The launch of the center’s will be facilitated by ChicagoNEXT, an organization launched by World Business Chicago with the express focus of fostering advancement in life sciences, technology, and energy companies. The center’s development will be led by Jeff Aronin, CEO of Paragon Pharmaceuticals and a board member of World Business Chicago.

“I am excited to work with the Mayor on the implementation of this important project,” said Jeff Aronin, CEO of Paragon Pharmaceuticals. “This center will capitalize on the energy around biosciences and healthcare in Chicago by creating growth opportunities for startups and industry leaders, and great jobs for Chicagoans.”

This center would work in conjunction with and build on the exciting work being done by universities through the city and region to invest in biosciences, as well as efforts by the State of Illinois.  From Northwestern’s investment to build a 1.2 million sq. feet biomedical research facility in downtown Chicago with an expected economic impact of $390 million per year to University of Chicago’s continued expansion of its life science presence to the work being done to revitalize the Illinois Medical District by the University of Illinois, there is a strong research base and laboratory resources for life sciences and pharmaceutical companies to build and expand upon.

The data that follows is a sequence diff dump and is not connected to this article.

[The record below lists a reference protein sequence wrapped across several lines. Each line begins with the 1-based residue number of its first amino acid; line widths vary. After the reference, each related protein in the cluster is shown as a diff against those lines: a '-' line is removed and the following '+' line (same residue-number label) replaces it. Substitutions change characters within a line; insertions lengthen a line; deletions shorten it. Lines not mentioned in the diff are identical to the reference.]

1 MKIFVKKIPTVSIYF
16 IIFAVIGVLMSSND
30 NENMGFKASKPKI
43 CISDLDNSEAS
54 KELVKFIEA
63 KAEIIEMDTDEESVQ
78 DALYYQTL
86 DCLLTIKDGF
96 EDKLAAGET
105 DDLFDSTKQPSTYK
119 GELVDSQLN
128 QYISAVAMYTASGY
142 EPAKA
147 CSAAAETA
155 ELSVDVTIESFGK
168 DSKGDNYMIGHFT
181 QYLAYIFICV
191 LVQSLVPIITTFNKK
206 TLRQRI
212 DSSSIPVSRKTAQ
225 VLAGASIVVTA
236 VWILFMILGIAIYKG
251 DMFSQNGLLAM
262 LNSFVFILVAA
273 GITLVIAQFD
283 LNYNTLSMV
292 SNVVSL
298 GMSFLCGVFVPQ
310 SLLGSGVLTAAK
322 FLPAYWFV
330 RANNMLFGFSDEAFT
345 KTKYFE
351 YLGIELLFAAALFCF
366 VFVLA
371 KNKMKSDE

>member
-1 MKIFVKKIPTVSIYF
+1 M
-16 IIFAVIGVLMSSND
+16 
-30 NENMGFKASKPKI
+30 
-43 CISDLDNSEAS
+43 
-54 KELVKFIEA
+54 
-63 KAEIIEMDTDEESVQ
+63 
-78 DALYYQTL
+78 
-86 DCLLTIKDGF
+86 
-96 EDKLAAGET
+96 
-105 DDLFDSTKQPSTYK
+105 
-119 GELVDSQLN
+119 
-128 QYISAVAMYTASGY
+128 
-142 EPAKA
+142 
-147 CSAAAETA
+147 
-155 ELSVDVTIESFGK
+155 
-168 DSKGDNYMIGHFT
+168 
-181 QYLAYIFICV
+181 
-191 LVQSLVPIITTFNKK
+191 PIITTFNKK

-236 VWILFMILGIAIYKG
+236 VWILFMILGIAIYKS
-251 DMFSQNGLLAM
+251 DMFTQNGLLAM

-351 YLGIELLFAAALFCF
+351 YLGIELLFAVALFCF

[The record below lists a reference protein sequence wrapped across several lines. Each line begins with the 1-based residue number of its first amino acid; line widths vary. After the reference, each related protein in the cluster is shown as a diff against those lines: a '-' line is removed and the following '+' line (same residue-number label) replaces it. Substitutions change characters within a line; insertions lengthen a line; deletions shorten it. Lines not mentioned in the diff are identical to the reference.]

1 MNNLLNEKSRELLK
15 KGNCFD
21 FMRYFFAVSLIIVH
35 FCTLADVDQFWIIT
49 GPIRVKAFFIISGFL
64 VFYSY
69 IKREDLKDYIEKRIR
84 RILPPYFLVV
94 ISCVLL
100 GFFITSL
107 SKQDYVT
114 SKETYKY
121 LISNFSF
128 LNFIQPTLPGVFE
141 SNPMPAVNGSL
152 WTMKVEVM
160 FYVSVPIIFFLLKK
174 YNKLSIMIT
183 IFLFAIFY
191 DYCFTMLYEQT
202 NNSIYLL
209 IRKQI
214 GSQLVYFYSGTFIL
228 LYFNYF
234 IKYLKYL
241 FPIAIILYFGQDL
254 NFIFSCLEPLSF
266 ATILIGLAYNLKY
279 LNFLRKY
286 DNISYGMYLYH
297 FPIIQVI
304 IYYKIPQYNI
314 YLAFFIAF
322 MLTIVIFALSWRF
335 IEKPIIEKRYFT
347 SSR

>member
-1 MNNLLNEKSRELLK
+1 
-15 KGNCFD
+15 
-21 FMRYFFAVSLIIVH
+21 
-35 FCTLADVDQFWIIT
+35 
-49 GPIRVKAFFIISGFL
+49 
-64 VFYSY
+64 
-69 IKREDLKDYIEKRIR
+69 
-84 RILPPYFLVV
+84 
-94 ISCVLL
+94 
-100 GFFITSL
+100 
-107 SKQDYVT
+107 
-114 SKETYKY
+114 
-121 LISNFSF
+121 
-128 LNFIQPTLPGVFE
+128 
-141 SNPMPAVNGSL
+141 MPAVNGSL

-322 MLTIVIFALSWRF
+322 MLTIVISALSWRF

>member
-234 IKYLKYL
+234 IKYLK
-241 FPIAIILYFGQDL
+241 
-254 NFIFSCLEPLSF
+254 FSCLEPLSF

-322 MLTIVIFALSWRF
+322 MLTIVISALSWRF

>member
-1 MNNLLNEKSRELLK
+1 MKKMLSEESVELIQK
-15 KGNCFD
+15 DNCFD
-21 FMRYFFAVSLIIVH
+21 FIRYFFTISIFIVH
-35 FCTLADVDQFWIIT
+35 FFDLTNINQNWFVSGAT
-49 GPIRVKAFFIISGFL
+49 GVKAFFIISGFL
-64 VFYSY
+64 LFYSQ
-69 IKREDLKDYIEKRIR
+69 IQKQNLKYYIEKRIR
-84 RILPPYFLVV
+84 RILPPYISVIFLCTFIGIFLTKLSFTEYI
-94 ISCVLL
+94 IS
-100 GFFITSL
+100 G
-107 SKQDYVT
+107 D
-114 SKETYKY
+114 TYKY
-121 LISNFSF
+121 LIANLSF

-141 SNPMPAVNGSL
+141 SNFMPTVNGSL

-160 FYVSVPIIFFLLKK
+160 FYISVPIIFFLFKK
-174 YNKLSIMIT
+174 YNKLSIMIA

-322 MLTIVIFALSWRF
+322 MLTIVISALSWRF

The Midwest employs and invests more in the bioscience industry than either California or the Northeast Corridor. The top seven universities in Illinois doubled their research and development expenditures over the past decade. Chicago is home to several of the world’s leading bioscience and health IT companies, such as Abbott Laboratories, Baxter, Walgreens and Allscripts.

“We are enthusiastic about the center and want to be part of this important effort,” said Andrew Cittadine, President and CEO of Diagnostic Photonics, one of the startups that has made a commitment to be a part of this space. “The center creates an enduring place to foster biomedical innovation and represents a major step forward by providing a focal point and identity to our growing community of healthcare entrepreneurs and entrepreneurial organizations.”

In the Chicago region, biotech companies support more than 45,000 employees; there are nearly 1,000 companies and these companies received $150 million in venture capital in 2012. Colleges and universities in the city of Chicago had over $1 billion in academic R&D expenditures in 2011; 70+ percent of this focused on life sciences. Nearly 18,000 students in the city are enrolled in biotech related fields. Five of the nation’s 15 major teaching hospitals are located in Chicago.

The announcement comes as Chicago hosts BIO 2013, the world’s largest biotechnology conference, at McCormick Place.